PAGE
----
The concurrence, meanwhile, argues that the foregone conclusion exception could never be applied to compelled “oral testimony” in any case. Like Stahl, this view seems to misconstrue the object of the foregone conclusion exception. It is not the verbal recitation of a passcode, but rather the documents, electronic or otherwise, hidden by an electronic wall that are the focus of this exception. Further, it would seem unreasonable not to subject documents protected by a passcode to the foregone conclusion exception where the state compels the subject to orally recite a passcode, but allow the foregone conclusion exception to apply to protected documents where the state compels the subject, for example, to physically write down a password, effectively creating the document. In both scenarios the subject is compelled to disclose the “contents of his mind” by different modalities—written in one scenario and oral in the other—to the same inculpatory effect. See Couch v. United States, 409 U.S. 322, 328 (1973) (“It is extortion of information from the accused himself that offends our sense of justice.”) (emphasis added). However, in any event, since the state did not know with “reasonable certainty” the electronic documents behind the wall, this is not dispositive to the resolution of this case.

Here, the state’s subpoena fails to identify any specific file locations or even name particular files that it seeks from the encrypted, passcodeprotected phone. Instead, it generally seeks essentially all communications, data, and images on the locked iPhone. The only possible indication that the state might be seeking anything more specific was the prosecutor’s statement at the hearing that the surviving passenger had been communicating with the minor via Snapchat and text message on the day of the accident and after the accident, a fact that the trial court briefly mentioned in its order but did not appear to rely on in reaching its conclusion.

However, this stand-alone statement is not enough to meet the “reasonable particularity” requirement of the foregone conclusion exception. Even if the state had argued that the evidence on the phone was a foregone conclusion—which it did not—this record does not indicate that the state can say with reasonable particularity that the Snapchat and text files are located on the phone. It is not enough for the state to infer that evidence exists—it must identify what evidence lies beyond the passcode wall with reasonable particularity. Stahl, 206 So. 3d at 135-36; see also In re Grand Jury Subpoena, 670 F.3d at 1347 (“[C]ategorical requests for documents the government anticipates are likely to exist simply will not suffice.”). Thus, as was the case in In re Grand Jury Subpoena, the foregone conclusion exception is inapplicable. See 670 F.3d at 1349.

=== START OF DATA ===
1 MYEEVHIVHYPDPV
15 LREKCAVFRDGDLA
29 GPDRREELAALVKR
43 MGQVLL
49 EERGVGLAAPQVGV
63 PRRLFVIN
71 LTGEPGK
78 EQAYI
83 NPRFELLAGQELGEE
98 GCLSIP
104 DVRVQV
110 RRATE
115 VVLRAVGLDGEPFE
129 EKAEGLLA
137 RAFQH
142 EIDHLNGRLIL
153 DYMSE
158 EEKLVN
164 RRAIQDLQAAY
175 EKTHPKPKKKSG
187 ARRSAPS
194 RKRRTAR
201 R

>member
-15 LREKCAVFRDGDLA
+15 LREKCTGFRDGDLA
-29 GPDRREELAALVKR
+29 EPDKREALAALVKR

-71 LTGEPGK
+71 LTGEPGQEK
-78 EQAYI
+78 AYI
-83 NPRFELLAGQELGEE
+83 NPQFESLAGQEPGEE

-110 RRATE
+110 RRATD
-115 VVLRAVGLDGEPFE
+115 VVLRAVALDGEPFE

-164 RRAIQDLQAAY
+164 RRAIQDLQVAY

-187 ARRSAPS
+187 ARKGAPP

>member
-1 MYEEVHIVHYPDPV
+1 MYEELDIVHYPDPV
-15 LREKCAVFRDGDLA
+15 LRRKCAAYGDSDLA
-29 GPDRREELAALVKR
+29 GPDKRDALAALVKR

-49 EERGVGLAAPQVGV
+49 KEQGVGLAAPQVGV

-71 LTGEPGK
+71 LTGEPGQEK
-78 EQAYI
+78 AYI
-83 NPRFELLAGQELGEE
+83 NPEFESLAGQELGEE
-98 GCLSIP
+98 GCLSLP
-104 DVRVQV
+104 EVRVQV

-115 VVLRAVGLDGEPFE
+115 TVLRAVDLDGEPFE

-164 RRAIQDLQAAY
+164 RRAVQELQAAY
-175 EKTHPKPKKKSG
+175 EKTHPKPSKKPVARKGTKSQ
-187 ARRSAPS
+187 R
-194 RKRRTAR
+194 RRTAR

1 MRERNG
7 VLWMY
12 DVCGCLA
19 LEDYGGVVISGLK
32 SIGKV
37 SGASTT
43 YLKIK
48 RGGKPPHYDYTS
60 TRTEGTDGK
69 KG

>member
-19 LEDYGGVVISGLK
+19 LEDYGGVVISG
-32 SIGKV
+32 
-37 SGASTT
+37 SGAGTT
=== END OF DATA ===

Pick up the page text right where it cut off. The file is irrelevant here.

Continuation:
We also find Seo persuasive. Like in this case, there the state sought to compel a defendant to unlock her iPhone in order to search it. 2018 WL 4040295 at *2. After holding that doing so would implicate the Fifth Amendment, the Court of Appeals of Indiana concluded that the foregone conclusion exception did not apply. Id. at *11-12. It noted that the government seeking to compel the production of a passcode must “be able to describe with reasonable particularity the documents or evidence it seeks to compel.” Id. at *12. Importantly, the court observed that “[w]hat is being compelled here is not merely the passcode,” but the contents of the phone that are instantly decrypted in their entirety upon inputting the passcode. Id. at *13. Because the state could not meet its burden of identifying the contents—that is, the actual phone data—sought with reasonable particularity, the foregone conclusion exception did not apply. Id.

The state here seeks to force the minor to produce the passcode and iTunes password for an iPhone. To do so would be to compel testimonial communications in violation of the minor’s invocation of his Fifth Amendment rights. See In re Grand Jury Subpoena, 670 F.3d at 1346. Additionally, the trial court erred in relying on the foregone conclusion exception, as the requirements of that exception were not met. See id. at 1349. As such, we grant the minor’s petition for writ of certiorari and quash the order of the trial court.

Petition granted; order quashed. CIKLIN, J., concurs. KUNTZ, J., concurs in result only with opinion.